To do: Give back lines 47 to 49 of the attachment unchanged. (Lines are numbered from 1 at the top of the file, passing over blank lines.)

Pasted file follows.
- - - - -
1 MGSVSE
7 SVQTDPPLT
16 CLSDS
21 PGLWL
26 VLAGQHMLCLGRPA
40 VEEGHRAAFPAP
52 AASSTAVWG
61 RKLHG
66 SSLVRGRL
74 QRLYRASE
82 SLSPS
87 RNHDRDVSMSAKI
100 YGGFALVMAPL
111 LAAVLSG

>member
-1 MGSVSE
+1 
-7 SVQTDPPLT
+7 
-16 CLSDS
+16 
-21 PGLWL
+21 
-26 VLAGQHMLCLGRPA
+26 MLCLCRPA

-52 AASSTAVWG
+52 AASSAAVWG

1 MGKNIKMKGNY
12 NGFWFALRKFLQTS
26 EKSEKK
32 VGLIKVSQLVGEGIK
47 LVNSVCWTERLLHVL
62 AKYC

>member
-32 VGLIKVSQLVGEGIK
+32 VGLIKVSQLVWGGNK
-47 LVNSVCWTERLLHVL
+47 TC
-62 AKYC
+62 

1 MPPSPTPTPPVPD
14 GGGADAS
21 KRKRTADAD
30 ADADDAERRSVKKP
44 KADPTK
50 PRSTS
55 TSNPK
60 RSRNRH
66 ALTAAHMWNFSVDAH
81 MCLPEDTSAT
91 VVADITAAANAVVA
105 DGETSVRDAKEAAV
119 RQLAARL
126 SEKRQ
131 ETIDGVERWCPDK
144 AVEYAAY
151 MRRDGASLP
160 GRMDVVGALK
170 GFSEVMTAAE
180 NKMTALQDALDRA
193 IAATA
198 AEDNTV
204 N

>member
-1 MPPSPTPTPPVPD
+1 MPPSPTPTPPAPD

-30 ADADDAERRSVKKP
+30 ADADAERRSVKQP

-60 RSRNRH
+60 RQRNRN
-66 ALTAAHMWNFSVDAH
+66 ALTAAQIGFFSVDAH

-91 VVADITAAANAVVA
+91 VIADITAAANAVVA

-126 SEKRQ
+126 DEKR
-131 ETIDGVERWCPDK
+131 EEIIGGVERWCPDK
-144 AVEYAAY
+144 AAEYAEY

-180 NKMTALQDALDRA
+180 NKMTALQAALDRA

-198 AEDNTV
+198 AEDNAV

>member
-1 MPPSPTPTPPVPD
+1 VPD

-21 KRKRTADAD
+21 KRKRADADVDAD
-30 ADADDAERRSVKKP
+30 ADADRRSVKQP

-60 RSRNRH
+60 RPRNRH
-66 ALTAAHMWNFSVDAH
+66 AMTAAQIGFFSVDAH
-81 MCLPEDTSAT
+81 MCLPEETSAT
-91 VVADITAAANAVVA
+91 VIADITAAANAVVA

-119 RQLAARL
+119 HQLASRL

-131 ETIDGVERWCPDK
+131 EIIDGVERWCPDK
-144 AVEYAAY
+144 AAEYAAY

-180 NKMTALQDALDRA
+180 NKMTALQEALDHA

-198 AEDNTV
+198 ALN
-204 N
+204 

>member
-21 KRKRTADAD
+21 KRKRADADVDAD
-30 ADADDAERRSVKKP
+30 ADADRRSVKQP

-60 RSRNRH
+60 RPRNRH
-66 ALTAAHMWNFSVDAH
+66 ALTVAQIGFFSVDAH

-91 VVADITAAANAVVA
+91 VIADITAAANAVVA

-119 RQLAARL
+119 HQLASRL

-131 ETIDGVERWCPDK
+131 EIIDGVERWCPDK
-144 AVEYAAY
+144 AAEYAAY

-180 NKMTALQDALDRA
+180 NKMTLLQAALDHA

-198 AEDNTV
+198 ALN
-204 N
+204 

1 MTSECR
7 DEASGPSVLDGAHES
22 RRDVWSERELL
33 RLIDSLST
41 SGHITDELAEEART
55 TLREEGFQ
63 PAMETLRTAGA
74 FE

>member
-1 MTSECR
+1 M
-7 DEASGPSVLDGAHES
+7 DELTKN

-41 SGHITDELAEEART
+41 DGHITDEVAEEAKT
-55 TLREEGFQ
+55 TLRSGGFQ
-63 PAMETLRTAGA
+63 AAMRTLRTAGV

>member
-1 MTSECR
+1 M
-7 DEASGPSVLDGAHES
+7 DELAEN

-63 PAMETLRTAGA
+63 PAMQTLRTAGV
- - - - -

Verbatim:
55 TSNPK
60 RSRNRH
66 ALTAAHMWNFSVDAH